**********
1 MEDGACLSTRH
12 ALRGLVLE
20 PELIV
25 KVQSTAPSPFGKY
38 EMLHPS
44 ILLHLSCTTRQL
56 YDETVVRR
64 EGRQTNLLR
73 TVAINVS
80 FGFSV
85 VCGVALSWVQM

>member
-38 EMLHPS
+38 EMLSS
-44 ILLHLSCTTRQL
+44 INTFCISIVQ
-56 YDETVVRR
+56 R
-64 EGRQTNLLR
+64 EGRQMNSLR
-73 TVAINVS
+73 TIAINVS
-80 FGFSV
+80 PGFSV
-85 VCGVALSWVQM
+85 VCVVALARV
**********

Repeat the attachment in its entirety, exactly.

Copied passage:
1 MEDGACLSTRH
12 ALRGLVLE
20 PELIV
25 KVQSTAPSPFGKY
38 EMLHPS
44 ILLHLSCTTRQL
56 YDETVVRR
64 EGRQTNLLR
73 TVAINVS
80 FGFSV
85 VCGVALSWVQM

>member
-38 EMLHPS
+38 EMLSS
-44 ILLHLSCTTRQL
+44 INTFCISIVQ
-56 YDETVVRR
+56 R
-64 EGRQTNLLR
+64 EGRQMNSLR
-73 TVAINVS
+73 TIAINVS
-80 FGFSV
+80 PGFSV
-85 VCGVALSWVQM
+85 VCVVALARV